Down and dirty at the carwash

Julie Carter is a New Mexico writer and author whose column appears weekly on Rio Grande Digital.

Julie Carter

Today I drove by the car wash in town and predictably, there was one bay full of mud clods the size of a small dog. I smiled to myself and thought, “ranch pickup.”

However, since it hasn’t rained in months, I had to wonder what was the source of the mud? Pipeline leak, no doubt.

This is one of those do-it-yourself car washes, where a handful of quarters allow for a sudsy brushing, power spray and if it’s working, a light waxing coat for a finisher.

Rural community car washes get a slightly different clientele than those in the metro areas. It’s not uncommon to see a pickup with a stock trailer in tow pulled into one of the bays and everything, including the livestock, is getting a good wash down.

I didn’t always have access to the quarter brand of vehicle bathing, so when I did venture to the big city, always at the top of my very long list of errands and shopping demands was a trip through a car wash.

I would head directly to one where they would vacuum, dust, wash, polish, and then top it off with my choice of one of 10 flavors of smell good. For those that live where this amenity is a way of life, there would be no understanding of the feeling of “royalty” that came with this luxury.

I would gleefully turn the vehicle over to the guy with the vacuum cleaner and wander down the hall to the waiting room. While paying the attendant for the service, I would try to make polite conversation. Apparently that is a lost art in the city because she or he rarely seemed interested.

Waiting for my truck to come by the viewing window offered time for my favorite sport of people watching. It is the absolute best entertainment when in the city.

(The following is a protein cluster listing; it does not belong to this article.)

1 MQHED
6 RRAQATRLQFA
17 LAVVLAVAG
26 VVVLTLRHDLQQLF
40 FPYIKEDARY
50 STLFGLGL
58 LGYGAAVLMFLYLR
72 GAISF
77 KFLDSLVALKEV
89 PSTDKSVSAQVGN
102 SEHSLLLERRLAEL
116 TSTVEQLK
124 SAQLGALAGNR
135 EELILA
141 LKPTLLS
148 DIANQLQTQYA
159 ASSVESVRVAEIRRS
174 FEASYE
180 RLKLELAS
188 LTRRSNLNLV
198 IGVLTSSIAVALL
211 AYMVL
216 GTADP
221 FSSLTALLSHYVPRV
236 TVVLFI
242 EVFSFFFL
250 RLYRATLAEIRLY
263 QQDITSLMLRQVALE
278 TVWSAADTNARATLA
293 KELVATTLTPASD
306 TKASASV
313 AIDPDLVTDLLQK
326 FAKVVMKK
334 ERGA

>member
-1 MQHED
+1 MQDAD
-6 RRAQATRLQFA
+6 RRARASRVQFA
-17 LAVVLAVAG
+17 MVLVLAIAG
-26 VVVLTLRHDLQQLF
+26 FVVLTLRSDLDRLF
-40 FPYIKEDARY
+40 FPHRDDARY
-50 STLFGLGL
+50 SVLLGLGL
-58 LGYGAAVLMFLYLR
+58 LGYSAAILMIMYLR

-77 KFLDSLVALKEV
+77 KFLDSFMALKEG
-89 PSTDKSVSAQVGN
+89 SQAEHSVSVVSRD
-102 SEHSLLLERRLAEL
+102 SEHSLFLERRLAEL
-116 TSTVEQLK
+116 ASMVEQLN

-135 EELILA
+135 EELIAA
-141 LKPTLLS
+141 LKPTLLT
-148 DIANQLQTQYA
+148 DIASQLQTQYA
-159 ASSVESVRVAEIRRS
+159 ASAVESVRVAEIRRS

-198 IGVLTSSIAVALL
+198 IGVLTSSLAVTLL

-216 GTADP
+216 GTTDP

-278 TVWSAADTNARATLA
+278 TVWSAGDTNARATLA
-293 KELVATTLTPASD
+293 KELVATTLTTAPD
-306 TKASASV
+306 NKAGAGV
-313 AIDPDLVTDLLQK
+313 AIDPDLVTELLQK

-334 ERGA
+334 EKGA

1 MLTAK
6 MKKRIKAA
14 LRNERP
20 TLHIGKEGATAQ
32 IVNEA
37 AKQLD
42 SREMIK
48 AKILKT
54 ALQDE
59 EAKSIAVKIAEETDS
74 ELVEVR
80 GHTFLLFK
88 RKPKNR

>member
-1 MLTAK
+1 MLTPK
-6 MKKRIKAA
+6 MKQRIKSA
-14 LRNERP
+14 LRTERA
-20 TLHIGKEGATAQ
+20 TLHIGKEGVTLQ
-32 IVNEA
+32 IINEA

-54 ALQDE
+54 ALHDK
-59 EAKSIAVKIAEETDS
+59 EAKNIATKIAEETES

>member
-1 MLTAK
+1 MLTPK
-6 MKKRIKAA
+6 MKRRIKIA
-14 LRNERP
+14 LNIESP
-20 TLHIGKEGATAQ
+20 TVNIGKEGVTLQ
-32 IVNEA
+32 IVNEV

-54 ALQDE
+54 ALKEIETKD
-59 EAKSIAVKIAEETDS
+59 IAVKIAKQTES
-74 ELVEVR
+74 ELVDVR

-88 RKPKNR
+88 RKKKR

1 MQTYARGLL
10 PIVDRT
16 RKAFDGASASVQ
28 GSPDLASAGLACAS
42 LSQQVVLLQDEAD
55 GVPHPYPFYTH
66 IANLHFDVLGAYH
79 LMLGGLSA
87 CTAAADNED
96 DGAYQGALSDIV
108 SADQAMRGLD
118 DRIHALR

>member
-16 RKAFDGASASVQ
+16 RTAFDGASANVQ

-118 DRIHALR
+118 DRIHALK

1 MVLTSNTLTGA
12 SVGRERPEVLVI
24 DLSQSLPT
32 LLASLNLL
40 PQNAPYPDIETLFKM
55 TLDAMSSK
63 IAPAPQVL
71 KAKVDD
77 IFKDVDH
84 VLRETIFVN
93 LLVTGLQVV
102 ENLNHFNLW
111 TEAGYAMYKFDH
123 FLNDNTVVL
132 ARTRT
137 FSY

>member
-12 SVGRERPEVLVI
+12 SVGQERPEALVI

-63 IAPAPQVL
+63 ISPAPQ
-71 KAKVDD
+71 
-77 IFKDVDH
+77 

Quickly I realized I was quite underdressed for the city car wash scene. My Western boots and cowgirl denims paled next to the girl who had arrived in a sports car. She was dressed in black leather pants, sparkly sequined top and red five-inch spiked heels to complete her ensemble. The amazing part –it was only noon on a Tuesday.

Validating my feelings of inadequacy offered up by my country couture, the manager came in and told me there was still quite a bit of mud in the wheel wells of the pickup. “We’ll have to run it through a second time,” he said. I wasn’t sure if his tone indicated disgust, amazement, pity or some of all.

I thanked him and sat back down thinking I’d probably have to find a different car wash next time I was in town. I could easily imagine the closed sign arriving quickly in the window were I ever to return.

How do you explain to the folks in the city, specifically at the carwash, that to the country folk, mud is like gold? We take a lot of pride in showing off our mud and congratulate each other on the good fortune to have it.

So to all of you who find your life at the end of a dirt road. May the mud be with you.

Julie can be reached for comment at



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